The Institute for Energy Research is a not-for-profit organization that conducts intensive research and analysis on the functions, operations, and government regulation of global energy markets.

About IER
Latest Analysis
November 4, 2015

Which States Lose the Most to Federal Wind Welfare?

November 4, 2015
Print Friendly

IER Report Details the Distributional Impact of Federal Wind Subsidies

WASHINGTON – Today, the Institute for Energy Research released the most comprehensive study to date of the impacts of federal wind subsidies across all U.S. states. IER analysts found that from 2005 to 2014, the cumulative subsidy allocations from the PTC, ITC, and Section 1603 to the wind industry are at least $18.58 billion.

The study also found that over the last decade, taxpayers in 30 states and the District of Columbia paid more in taxes to the federal government to support wind subsidies than wind producers who own wind facilities in those states received in subsidy allocations.



Although the report discusses states and regions in terms of net losses and net subsidies to show the geographical distribution of federal wind subsidies, we note that the ultimate recipients are actually the owners of wind facilities, while losses accrue to all Americans who pay federal taxes. In other words, subsidies to wind producers come at the expense of all U.S. taxpayers.

Other key findings include:

  • Over the last decade, the top-five states with the most net losses are California, New York, Florida, New Jersey, and Ohio. These states combined paid upwards of $4.81 billion more to support federal wind subsidies than wind producers in those states received in subsidy payments.
  • States in the Southeast paid, in total, $3.66 billion on net to support federal wind subsidies.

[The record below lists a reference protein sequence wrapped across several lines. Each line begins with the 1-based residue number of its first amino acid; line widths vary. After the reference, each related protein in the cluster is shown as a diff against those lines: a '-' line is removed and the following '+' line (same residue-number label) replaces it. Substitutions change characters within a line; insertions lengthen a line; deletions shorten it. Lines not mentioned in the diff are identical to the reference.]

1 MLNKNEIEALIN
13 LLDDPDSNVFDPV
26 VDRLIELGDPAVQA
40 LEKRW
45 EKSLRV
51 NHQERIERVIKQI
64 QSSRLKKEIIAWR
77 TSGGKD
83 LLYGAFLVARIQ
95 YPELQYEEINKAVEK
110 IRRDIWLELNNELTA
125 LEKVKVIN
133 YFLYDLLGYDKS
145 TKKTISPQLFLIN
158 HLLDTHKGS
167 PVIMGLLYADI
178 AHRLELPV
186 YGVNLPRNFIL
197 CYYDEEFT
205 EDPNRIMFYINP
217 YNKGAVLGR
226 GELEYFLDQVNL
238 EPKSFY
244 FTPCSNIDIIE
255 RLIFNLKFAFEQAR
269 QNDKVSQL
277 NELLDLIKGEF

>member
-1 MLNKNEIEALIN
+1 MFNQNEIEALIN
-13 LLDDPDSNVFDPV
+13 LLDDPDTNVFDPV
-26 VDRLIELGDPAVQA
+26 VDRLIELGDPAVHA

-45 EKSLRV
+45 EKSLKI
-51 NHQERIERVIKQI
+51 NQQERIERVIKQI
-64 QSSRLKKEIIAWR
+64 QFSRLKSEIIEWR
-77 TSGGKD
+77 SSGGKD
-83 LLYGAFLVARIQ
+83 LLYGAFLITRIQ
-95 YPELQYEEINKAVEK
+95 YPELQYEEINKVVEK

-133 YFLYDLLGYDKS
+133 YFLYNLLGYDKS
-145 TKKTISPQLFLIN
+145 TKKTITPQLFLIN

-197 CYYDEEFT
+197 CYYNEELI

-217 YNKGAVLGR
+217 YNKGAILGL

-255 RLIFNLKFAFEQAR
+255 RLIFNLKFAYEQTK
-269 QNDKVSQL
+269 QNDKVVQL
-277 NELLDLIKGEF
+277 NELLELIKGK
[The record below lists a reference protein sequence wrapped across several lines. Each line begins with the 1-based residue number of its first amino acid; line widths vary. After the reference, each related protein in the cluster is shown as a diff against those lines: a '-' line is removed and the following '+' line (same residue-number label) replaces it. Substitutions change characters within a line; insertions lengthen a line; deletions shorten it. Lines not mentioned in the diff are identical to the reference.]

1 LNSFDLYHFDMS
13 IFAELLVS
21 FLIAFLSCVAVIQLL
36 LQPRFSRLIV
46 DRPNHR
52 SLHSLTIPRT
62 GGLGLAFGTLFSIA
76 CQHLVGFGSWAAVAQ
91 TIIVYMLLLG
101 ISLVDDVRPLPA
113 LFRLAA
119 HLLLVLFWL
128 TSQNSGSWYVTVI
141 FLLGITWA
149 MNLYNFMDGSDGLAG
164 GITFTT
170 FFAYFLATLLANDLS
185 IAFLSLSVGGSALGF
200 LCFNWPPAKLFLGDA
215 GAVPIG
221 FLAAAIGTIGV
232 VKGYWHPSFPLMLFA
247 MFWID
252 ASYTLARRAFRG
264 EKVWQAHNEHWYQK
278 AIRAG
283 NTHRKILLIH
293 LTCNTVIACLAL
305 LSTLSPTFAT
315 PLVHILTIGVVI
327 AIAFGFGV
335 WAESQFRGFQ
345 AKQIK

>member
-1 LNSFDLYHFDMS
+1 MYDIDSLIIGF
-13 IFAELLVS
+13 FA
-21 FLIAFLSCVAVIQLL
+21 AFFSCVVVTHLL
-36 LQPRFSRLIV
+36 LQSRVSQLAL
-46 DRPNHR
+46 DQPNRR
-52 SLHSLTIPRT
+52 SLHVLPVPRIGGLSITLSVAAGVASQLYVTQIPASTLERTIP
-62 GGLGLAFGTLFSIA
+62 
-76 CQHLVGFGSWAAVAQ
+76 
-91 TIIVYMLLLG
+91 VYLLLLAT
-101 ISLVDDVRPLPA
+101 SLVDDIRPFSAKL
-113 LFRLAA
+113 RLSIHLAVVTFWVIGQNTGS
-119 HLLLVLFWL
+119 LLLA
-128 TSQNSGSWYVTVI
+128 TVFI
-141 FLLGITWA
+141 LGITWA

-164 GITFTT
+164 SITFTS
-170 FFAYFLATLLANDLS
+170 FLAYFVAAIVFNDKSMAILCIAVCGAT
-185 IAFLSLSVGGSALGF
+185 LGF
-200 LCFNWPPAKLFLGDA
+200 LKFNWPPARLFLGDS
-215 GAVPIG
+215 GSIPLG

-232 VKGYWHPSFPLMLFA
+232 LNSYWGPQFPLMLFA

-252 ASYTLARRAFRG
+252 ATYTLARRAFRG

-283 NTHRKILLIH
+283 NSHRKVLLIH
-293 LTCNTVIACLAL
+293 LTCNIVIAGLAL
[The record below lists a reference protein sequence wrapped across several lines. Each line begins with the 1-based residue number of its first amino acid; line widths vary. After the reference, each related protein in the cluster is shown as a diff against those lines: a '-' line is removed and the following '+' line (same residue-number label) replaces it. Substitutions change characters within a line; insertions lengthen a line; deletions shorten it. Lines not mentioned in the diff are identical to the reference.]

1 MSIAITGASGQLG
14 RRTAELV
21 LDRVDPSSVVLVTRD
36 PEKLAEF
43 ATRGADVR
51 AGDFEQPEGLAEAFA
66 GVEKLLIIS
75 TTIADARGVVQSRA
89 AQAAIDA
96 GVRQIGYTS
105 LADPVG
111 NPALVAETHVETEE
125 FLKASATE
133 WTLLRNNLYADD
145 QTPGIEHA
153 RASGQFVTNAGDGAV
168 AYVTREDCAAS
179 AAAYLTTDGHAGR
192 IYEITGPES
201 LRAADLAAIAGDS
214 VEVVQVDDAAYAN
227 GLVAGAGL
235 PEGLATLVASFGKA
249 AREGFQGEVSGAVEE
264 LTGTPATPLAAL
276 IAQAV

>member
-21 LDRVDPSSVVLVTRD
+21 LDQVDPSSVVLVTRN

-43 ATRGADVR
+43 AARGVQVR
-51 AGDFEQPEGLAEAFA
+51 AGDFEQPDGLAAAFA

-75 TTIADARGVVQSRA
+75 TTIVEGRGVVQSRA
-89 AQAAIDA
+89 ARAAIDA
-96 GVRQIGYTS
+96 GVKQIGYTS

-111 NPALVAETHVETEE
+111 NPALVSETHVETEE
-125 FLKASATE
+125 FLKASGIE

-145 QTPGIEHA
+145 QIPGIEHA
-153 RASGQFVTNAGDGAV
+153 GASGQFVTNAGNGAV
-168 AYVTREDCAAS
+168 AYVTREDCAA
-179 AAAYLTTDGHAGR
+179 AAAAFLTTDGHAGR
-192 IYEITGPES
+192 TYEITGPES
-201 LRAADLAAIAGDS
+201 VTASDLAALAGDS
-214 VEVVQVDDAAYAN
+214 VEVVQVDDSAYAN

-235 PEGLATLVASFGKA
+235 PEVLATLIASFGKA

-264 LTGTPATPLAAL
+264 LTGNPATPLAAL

• Florida, which does not generate electricity from wind power, has suffered the third most net losses of any state at over $920 million.
  • States in the Northeast paid, in total, $3.87 billion on net to support federal wind subsidies.
  • Wind producers in 8 out of 12 Midwestern states received more federal wind subsidies than taxpayers in those states contributed to their share of the wind subsidy tax burden.
  • Taxpayers in Ohio, the state that suffered the fifth most net losses, have subsidized wind producers in other states not only through their federal tax dollars, but also through the state RPS—which utilities cannot meet without purchasing electricity from wind producers in neighboring states.
  • As a whole, wind producers in the Southwest received nearly $4.00 billion more in federal wind subsidies than taxpayers in their states paid in taxes from 2005 to 2014 to support federal wind subsidies.
  • Texas wind producers are the largest net recipients of federal wind subsidies. Wind producers in Texas received $2.998 billion more over the past decade than Texas taxpayers contributed to support federal wind subsidies.
  • California had the second highest installed wind capacity in the country and was the sixth largest recipient in terms of gross subsidies, receiving a total of almost $913.2 million in our ten-year snapshot. However, because California taxpayers contribute the largest share of the federal tax burden—almost 12 percent of the total—California actually shoulders the largest net losses of any state at $1.259 billion.

Click here to see the full study.


Print Friendly

View Comments
Back to top